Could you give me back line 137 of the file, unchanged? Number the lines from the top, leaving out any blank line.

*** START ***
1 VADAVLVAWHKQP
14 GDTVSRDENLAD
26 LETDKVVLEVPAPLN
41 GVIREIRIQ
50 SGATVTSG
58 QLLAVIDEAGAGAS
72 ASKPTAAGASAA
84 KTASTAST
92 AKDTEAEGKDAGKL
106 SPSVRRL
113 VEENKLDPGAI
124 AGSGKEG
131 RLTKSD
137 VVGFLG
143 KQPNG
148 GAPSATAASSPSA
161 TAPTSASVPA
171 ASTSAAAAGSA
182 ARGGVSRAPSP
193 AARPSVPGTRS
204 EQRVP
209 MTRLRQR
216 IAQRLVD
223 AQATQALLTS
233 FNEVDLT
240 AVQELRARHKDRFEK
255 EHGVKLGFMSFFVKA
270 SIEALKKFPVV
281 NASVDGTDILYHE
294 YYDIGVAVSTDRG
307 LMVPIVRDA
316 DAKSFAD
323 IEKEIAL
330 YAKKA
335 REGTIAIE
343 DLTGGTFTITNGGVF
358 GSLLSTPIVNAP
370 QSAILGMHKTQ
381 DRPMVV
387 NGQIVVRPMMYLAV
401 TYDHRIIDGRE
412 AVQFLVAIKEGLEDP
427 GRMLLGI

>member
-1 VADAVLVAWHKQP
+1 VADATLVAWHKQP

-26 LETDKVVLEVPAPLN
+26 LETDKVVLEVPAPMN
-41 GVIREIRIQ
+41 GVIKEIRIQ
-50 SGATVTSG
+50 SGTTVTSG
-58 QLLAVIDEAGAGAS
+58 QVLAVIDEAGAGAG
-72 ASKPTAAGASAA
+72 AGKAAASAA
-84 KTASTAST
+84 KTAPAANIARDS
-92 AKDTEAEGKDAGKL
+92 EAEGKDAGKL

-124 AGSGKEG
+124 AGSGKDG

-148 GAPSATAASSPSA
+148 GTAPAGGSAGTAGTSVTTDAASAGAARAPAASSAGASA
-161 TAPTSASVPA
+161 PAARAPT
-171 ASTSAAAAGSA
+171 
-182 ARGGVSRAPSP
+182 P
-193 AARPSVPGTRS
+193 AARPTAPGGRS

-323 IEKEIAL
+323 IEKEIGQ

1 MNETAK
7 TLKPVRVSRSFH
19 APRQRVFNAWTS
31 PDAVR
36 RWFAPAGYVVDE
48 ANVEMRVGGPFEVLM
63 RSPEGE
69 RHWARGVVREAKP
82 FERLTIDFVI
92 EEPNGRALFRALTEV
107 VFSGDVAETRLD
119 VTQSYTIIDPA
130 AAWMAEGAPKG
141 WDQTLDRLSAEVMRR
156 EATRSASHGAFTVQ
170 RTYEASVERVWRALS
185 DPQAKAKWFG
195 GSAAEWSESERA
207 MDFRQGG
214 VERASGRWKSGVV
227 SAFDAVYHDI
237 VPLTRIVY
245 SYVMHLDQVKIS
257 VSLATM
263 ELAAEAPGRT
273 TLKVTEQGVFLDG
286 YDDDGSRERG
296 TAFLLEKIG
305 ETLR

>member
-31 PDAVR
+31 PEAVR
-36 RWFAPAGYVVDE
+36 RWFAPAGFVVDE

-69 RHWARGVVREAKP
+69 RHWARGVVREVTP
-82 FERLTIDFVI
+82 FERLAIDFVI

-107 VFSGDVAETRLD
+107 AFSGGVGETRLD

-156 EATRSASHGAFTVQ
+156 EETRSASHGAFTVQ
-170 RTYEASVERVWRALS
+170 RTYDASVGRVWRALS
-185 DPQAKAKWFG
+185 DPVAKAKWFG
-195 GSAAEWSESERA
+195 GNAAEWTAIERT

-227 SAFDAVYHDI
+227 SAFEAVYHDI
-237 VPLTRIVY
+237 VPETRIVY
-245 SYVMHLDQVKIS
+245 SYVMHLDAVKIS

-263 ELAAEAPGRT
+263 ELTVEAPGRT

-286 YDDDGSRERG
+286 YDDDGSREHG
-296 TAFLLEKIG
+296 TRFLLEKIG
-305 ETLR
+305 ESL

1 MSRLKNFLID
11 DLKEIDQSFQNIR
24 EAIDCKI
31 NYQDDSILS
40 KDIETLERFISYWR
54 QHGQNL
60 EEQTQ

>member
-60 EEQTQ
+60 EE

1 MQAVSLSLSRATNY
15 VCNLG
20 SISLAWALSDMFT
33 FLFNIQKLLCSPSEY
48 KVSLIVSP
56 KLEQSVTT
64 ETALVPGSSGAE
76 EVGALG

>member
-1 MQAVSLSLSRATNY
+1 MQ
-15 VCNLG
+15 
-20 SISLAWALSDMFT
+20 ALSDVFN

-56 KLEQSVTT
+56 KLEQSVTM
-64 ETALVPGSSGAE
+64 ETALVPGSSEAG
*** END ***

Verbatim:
1 MSRLKNFLID